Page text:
10. While section 1101 usually arises in criminal cases, the statute applies in civil cases as well. (Brown v. Smith (1997) 55 Cal.App.4th 767, 790, fn. 15, 64 Cal.Rptr.2d 301; 1 Witkin, Cal. Evidence (3d ed. 1986) Circumstantial Evidence, § 385, pp. 358-360.) “Section 1101 excludes evidence of character to prove conduct in a civil case for the following reasons. First, character evidence is of slight probative value and may be very prejudicial. Second, character evidence tends to distract the trier of fact from the main question of what actually happened on the particular occasion and permits the trier of fact to reward the good man and to punish the bad man because of their respective characters. Third, introduction of character evidence may result in confusion of issues and require extended collateral inquiry.” (Cal. Law Revision Com. com., 29B West's Ann. Evid.Code (1995 ed.) foll. § 1101, p. 438.)
11. “Malice” is established by “conduct which is intended by the defendant to cause injury to the plaintiff or despicable conduct which is carried on by the defendant with a willful and conscious disregard of the rights or safety of others.” (Civ.Code, § 3294, subd. (c)(1).) “Oppression” requires a finding of “despicable conduct that subjects a person to cruel and unjust hardship in conscious disregard of that person's rights.” (Civ.Code, § 3294, subd. (c)(2).) “Fraud” is defined as “an intentional misrepresentation, deceit, or concealment of a material fact known to the defendant with the intention on the part of the defendant of thereby depriving a person of property or legal rights or otherwise causing injury.” (Civ.Code, § 3294, subd. (c)(3).) In assessing the degree of reprehensibility, the jury considers, among other things, whether the defendant's tortious conduct “evinced an indifference to or a reckless disregard of the health or safety of others” and whether the harm the plaintiff suffered “was the result of intentional malice, trickery, or deceit, or mere accident.” (State Farm, supra, 538 U.S. at p. 419, 123 S.Ct. 1513; BAJI No. 14.71.2.)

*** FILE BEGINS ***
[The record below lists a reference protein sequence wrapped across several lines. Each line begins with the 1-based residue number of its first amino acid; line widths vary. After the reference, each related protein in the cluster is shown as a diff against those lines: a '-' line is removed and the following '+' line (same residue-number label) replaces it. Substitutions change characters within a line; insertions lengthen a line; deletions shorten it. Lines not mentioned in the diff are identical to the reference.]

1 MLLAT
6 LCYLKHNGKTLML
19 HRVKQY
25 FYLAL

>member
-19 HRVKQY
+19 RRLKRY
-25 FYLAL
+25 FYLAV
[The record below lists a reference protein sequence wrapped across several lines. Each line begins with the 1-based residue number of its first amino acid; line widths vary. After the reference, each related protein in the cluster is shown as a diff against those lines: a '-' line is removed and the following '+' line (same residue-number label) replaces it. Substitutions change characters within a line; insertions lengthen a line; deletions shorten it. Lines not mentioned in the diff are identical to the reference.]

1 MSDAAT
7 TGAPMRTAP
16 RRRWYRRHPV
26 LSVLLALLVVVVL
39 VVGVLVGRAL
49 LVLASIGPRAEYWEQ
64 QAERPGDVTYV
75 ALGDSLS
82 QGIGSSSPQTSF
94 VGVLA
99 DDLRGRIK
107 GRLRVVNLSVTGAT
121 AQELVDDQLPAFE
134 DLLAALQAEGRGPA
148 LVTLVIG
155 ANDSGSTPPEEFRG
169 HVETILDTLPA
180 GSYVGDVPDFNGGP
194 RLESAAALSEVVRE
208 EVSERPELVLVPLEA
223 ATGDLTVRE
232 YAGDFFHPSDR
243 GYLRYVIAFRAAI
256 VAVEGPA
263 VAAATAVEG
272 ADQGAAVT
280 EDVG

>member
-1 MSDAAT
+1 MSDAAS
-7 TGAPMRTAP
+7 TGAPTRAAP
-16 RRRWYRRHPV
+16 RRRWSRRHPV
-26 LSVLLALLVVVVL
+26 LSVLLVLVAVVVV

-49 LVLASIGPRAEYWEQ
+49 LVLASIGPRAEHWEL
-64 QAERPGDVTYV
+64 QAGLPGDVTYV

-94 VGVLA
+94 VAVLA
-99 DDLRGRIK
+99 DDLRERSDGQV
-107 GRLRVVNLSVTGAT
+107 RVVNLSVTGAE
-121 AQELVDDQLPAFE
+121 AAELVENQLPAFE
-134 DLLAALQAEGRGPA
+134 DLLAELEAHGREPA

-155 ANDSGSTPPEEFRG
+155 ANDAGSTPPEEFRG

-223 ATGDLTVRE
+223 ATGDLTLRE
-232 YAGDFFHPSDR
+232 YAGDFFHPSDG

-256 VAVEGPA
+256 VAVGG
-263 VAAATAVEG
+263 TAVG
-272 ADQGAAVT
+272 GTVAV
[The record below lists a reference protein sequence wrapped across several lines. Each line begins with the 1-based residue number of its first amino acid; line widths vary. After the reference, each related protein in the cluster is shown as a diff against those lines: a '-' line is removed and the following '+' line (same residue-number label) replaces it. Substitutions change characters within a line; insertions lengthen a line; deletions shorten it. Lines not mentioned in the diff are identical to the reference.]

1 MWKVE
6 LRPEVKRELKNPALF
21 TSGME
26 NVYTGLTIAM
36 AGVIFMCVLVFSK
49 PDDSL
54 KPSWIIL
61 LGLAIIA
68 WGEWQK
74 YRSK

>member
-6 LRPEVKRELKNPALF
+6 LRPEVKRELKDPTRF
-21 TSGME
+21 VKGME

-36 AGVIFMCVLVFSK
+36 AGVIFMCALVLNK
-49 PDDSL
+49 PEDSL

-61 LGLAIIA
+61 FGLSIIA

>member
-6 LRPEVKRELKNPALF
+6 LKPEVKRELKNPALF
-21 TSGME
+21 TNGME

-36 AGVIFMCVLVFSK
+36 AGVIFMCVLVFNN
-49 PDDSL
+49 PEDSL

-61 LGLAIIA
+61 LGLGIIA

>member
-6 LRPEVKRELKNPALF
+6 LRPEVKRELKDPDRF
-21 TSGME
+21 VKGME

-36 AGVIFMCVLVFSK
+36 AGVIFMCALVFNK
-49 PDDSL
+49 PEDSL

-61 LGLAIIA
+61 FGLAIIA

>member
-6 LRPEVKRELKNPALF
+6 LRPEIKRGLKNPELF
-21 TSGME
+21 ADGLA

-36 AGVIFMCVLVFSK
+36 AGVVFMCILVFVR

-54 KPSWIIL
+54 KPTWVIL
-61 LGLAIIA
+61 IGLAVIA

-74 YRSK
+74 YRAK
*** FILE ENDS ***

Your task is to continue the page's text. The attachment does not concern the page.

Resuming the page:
12. Although State Farm involved a trial in which the plaintiff's entitlement to punitive damages and the amount of such damages to be awarded were decided in the same phase (538 U.S. at p. 414, 123 S.Ct. 1513), the evidence of the defendant's dissimilar conduct was apparently offered only to prove the degree of reprehensibility. Moreover, the opinion does not disclose any claim that the challenged evidence had any effect on the jury's finding of malice, fraud or oppression, or that the evidence was otherwise insufficient to support that finding.Johnson v. Ford Motor Co., supra, 35 Cal.4th 1191, 29 Cal.Rptr.3d 401, 113 P.3d 82, the first case in which our state Supreme Court applied State Farm, also involved a unified punitive damages trial. While the court's discussion focused solely on the evidence as it related to the assessment of reprehensibility in setting the amount of the punitive damages award, the court expressly declined to address the Court of Appeal's conclusion that the defendant's tortious conduct was consistent with a business practice or policy established by other evidence because the defendant “did not petition for review of the lower court's holding that sufficient evidence of fraud existed to justify an award of punitive damages․” (Id., at p. 1212, fn. 13, 29 Cal.Rptr.3d 401, 113 P.3d 82.)